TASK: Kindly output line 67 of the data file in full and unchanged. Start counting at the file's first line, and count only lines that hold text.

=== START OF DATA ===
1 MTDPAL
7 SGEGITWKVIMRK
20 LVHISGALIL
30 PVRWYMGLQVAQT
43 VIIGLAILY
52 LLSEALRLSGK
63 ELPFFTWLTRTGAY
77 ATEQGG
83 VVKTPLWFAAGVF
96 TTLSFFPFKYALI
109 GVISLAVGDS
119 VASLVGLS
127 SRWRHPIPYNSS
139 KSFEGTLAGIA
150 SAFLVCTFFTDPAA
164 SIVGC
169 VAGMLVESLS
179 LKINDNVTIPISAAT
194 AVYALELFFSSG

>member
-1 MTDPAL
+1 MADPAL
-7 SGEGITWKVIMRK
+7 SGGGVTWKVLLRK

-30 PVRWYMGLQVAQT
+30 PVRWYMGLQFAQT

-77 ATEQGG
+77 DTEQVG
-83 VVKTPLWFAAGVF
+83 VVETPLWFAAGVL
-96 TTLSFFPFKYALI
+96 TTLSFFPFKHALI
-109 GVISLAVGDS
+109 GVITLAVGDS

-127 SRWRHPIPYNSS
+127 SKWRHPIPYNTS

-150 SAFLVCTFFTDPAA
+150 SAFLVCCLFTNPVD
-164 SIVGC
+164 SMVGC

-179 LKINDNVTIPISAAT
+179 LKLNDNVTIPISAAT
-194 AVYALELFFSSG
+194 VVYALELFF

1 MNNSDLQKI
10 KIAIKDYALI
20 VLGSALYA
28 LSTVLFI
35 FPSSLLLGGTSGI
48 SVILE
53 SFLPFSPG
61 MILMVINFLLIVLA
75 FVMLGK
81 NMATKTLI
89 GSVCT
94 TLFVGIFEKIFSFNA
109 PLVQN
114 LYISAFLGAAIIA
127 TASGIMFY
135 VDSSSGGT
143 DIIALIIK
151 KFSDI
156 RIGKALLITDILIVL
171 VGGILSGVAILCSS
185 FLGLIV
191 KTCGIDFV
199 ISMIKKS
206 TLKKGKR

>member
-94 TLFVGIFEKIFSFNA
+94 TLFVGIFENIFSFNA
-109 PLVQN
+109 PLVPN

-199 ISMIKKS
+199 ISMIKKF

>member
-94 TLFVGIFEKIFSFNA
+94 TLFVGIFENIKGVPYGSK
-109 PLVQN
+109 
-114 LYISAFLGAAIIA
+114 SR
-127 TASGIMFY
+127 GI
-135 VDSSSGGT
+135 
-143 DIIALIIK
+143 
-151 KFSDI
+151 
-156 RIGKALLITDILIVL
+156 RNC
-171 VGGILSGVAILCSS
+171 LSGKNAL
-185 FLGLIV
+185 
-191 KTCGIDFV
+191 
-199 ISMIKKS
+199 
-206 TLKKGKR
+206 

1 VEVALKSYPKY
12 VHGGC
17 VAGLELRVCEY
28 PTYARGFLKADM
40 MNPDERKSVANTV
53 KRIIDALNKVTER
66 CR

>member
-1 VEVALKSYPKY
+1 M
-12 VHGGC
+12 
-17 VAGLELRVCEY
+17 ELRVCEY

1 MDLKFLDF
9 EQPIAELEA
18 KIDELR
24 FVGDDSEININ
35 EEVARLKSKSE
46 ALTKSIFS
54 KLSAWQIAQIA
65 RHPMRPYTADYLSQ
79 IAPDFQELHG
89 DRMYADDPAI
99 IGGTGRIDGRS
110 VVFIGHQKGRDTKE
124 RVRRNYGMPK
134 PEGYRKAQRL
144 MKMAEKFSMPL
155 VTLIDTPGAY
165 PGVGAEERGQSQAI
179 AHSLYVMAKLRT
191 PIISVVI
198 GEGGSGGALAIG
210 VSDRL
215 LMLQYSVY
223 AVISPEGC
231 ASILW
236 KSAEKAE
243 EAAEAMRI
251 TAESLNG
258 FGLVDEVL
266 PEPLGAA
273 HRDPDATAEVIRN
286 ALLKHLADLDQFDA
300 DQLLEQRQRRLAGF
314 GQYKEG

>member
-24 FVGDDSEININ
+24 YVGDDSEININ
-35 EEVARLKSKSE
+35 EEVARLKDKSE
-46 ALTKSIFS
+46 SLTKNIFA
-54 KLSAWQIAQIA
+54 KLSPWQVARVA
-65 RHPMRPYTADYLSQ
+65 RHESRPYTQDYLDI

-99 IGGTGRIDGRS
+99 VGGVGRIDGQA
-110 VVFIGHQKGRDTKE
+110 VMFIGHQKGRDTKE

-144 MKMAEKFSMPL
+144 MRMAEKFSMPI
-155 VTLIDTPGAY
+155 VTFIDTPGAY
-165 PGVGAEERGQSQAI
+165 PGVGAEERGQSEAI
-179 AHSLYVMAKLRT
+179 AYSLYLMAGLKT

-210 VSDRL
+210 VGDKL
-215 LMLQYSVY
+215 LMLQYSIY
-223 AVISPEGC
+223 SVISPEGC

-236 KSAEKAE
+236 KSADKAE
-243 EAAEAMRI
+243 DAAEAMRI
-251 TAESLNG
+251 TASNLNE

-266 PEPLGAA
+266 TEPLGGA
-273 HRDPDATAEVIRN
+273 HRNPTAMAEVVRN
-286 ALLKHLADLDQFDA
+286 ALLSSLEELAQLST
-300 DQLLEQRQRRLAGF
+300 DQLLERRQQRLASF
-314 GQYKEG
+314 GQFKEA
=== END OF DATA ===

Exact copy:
199 ISMIKKS